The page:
Broader recovery – The Australian economy ended 2020 showing strong signs of recovery, with levels of retail sales at a record and a stronger-than-expected pick-up in growth in the third quarter. There was also a strengthening of key measures such as consumer confidence and business investment.
Long-term trends favour investors – In 1966, the median house price in Melbourne was $9,400. Values have doubled more than six times since the 1960s, with the median price breaking through the $100,000 barrier in 1988, and pushing through the half-million-dollar mark in 2010. Today, one-third of Melbourne’s suburbs have a median house price of $1 million or more. Some 90 per cent of suburbs within 10 kilometres of the CBD have a million-dollar median house price and almost 50 per cent of suburbs in the middle ring are also in the million-dollar club.
Post-lockdown surge – Melbourne was in lockdown for four months in 2020, but the reopening of the city is seeing activity come back strongly into the real estate markets. Both buyers and sellers are returning to normal activity levels and consumer confidence has improved markedly. Meanwhile, property transaction numbers have increased and house auction clearance rates have been at 75 per cent or higher and prices are rising.
Inner-city markets to require careful management – Vacancy rates pushed out in Melbourne’s inner-city areas during the pandemic far more than they did in the outer and middle-ring suburbs. As a result, professional property managers are focusing on carefully managing lease terms with tenants to maximise returns to landlords. In some cases, tenants are being offered a shorter lease at a discounted rate. This gets the property filled, keeps income coming in for the landlord and leaves room for rents to be lifted at a later date.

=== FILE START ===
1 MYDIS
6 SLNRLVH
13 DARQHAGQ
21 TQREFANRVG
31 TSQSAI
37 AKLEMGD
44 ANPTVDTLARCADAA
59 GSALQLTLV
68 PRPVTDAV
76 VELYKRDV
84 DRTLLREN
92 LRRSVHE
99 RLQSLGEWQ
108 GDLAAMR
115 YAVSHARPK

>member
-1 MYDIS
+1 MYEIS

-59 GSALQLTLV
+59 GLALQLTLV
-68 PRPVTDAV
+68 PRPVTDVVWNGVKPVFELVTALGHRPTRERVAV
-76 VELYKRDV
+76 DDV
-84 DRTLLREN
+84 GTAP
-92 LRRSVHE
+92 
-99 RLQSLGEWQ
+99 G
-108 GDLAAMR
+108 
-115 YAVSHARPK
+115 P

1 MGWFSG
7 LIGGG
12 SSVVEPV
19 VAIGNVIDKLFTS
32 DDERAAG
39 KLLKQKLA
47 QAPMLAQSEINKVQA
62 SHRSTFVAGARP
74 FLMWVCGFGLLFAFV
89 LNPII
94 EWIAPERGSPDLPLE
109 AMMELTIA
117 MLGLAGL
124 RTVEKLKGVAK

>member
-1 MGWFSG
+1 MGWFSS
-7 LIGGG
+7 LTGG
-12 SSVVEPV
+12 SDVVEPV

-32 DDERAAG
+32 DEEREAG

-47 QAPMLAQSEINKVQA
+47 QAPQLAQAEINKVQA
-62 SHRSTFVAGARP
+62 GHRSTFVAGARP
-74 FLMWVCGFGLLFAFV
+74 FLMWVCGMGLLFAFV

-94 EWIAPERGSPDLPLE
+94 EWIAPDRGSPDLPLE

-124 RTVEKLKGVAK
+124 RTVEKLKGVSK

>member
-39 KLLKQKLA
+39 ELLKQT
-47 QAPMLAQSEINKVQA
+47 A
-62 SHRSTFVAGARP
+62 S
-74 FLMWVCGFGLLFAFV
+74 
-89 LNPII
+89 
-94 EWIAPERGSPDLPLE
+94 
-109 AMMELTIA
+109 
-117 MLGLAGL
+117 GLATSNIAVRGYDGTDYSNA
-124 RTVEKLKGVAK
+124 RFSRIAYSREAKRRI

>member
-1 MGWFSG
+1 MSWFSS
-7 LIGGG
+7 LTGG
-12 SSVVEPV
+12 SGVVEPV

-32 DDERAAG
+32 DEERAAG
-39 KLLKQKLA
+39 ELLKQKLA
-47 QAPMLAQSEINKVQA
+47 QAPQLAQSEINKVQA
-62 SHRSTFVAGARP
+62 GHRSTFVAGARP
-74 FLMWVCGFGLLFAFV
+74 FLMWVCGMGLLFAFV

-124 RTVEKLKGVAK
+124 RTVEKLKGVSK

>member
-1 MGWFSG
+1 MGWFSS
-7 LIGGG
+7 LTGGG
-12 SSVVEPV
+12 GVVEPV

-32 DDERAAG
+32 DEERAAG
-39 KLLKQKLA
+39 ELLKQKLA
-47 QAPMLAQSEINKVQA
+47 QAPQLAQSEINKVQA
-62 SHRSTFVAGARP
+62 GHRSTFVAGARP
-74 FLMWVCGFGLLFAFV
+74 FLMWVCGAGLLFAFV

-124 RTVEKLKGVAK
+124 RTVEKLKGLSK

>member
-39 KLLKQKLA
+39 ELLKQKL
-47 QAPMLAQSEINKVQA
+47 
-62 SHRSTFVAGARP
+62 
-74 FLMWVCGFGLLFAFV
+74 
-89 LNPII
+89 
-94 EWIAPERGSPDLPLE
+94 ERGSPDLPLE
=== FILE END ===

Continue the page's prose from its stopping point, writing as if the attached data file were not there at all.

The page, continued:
Apartments to beat market challenges – Compared to the housing market, Melbourne’s inner-city apartment market is feeling the pressure. Declines in immigration and the overseas student market, have affected apartment occupancy in places such as Docklands and Carlton. But these days one in 10 Australians choose to live in an apartment and this figure rises to one in five among millennials. For investors who own apartments, a major positive is a soaring rate of purchasing activity by first-home buyers since late-2020. In Sydney and Melbourne, the price gap between the median house value and the median unit value can be $200,000 or more. The price difference is a big deal, especially for first-home buyers.
Melbourne’s capital growth – Melbourne now has 119 suburbs with a median of $1 million or more – up from 98 a year ago, according to realestate.com.au data. The Melbourne real estate market has seen the biggest price rises in suburbs joining the million-dollar club in Australia over the last year. The REIV says the market remained remarkably resilient in 2020 despite dire market predictions at the onset of COVID-19. The institute says that once lockdown restrictions across the state eased, demand and buyer competition skyrocketed. Low-interest rates and government incentives including stamp duty concessions and first home buyers grants added to buyer appetite.